Masters thesis

Here we list the projects available right now. Come and talk to us if you are interested in doing your Master's thesis! We will do our best to figure out a good project for you!

Master thesis project in industrial laser diagnostics

Höganäs AB is the world's largest producer of iron and steel powder, with the largest production facilities in Höganäs in northwestern Skåne. In production, several different types of high-temperature kilns (furnaces) are used, which are usually heated by combustion. The furnaces are crucial for the properties and quality of the products, while aspects such as energy efficiency and low climate impact are becoming increasingly important. For continued optimization of the kilns, new measurement methods are of great interest. Laser-based measurement methods appear to have potential for high-quality non-contact measurements of both temperature and gas composition, both in the combustion environment and in other parts of the process. Given the design of the kilns and the needs of the processes, the purpose of the Master project is to investigate which laser-based measurement techniques could be viable in the continued development work and to recommend the direction of further studies and tests. More details about the project can be found following link in English: Master thesis project in industrial laser diagnostics and in Swedish: Ex-jobb Laserdiagnostik industriugnar
If you are interested in this project, please contact Joakim Bood (

Available Master Thesis project

Applied Raman Spectroscopy: Fluorescence background suppression by shifted excitation Raman difference techniques

Raman spectroscopy is a versatile and robust optical technique used in several applications for analysis with identification and quantification of chemical species. Research concerning Raman spectroscopy has a long tradition at Lund University where it has been developed and applied in for example medicine and combustion research. 

There are a number of advantages that makes Raman spectroscopy an ideal candidate for applied spectroscopy since the experimental configuration, basically consisting of a laser and a spectrometer, is rather straight forward. Moreover, the molecular fingerprint is accessible in the spectral domain which is an advantage from an analysis standpoint since you do not rely on absolute signal values. There are, however, a number of challenges in Raman spectroscopy where interfering fluorescence signals is a major hurdle that has to be reduced to provide Raman spectra of sufficient quality for systematic analysis.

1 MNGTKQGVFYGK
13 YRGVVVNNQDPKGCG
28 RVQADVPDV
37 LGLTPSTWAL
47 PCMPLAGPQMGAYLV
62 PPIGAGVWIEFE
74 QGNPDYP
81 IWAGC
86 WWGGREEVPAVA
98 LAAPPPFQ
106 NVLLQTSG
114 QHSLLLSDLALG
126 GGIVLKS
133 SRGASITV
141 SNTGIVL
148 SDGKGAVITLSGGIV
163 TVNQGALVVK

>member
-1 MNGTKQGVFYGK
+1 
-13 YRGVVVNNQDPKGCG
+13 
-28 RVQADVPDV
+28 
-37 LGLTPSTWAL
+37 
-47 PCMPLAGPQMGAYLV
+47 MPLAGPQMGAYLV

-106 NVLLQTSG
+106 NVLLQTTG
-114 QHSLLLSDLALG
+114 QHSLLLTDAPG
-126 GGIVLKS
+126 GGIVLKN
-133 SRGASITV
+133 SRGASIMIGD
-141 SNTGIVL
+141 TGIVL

This project is initiated by Lund University and Serstech, a Lund-based company that develops hand-held Raman spectrometers for on-the-fly chemical analysis. Serstech started in 2006 and has since been working with a vision of making spectrometers small, accurate and cost-efficient.

The goal of the proposed masters project is to investigate the possibility of applying a spectroscopic method to reject fluorescence background by shifting the laser pump wavelength and study the spectral response of the signal. The spectral content of the Raman signal will shift with the laser pump frequency whereas the interfering fluorescence background will (in principle) be unaffected. The project plan concern setting up an experimental work station, carry out experiments and analyze the data, all with the aim of working with optical components used in Serstec Raman instruments.

Contact persons at the Division of Combustion Physics:           

Andreas Ehn, 046-222 29 38,
Christian Brackmann, 046-222 49 62,

For Master's projects with the Applied Molecular Spectroscopy and Remote Sensing group

For Master's projects with the Chemical kinetics group

Master thesis in Monitoring oxygen in lungs using GAs in Scattering Media Absorption Spectroscopy

Our group works with medical laser diagnostics, specifically aimed at monitoring of oxygen in lungs using the GAs in Scattering Media Absorption Spectroscopy (GASMAS) technique. This has found successful application in the monitoring of the lung function for preterm infants, where careful monitoring of spatially distributed oxygen content can lead to optimal respiratory support and prompt detection and treatment of complications. Applications in larger children and adults have not been possible so far, due to the longer light paths involved leading to extremely low light intensities reaching the detector.

In this thesis work, you will design and build a tapered amplifier system to increase the laser power available in the current GASMAS laser system from powers of 10 mW to well over 1 W. Once the system is built, you will investigate the detection ability in phantoms of increasing similarity to the adult lung case, starting with simpler scattering models in the lab, such as a large broiler filled with scattering material (e.g., sponge), passing via a realistic phantom lung, and (if time allows) finally to do monitoring on an excised wild boar lung. The project will be partly done in collaboration with the GPX Medical company.

Supervisor: Associate Lecturer Anna-Lena Sahlberg (Dept. Physics, Lund University)


Contact person

Contact Andreas Ehn

Responsible for education